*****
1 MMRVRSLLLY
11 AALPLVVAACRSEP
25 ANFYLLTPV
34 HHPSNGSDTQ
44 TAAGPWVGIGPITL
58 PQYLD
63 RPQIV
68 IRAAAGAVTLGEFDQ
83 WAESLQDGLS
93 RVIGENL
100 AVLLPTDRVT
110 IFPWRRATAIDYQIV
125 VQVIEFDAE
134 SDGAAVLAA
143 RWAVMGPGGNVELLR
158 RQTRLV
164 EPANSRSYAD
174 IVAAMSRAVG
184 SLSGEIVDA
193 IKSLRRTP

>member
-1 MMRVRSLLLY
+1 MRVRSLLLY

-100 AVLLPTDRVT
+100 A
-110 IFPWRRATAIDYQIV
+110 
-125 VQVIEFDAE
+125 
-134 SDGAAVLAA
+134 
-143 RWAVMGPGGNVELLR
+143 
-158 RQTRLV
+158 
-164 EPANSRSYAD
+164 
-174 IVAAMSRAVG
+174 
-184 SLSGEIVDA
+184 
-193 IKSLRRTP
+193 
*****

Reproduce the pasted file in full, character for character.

1 MMRVRSLLLY
11 AALPLVVAACRSEP
25 ANFYLLTPV
34 HHPSNGSDTQ
44 TAAGPWVGIGPITL
58 PQYLD
63 RPQIV
68 IRAAAGAVTLGEFDQ
83 WAESLQDGLS
93 RVIGENL
100 AVLLPTDRVT
110 IFPWRRATAIDYQIV
125 VQVIEFDAE
134 SDGAAVLAA
143 RWAVMGPGGNVELLR
158 RQTRLV
164 EPANSRSYAD
174 IVAAMSRAVG
184 SLSGEIVDA
193 IKSLRRTP

>member
-1 MMRVRSLLLY
+1 MRVRSLLLY

-100 AVLLPTDRVT
+100 A
-110 IFPWRRATAIDYQIV
+110 
-125 VQVIEFDAE
+125 
-134 SDGAAVLAA
+134 
-143 RWAVMGPGGNVELLR
+143 
-158 RQTRLV
+158 
-164 EPANSRSYAD
+164 
-174 IVAAMSRAVG
+174 
-184 SLSGEIVDA
+184 
-193 IKSLRRTP
+193 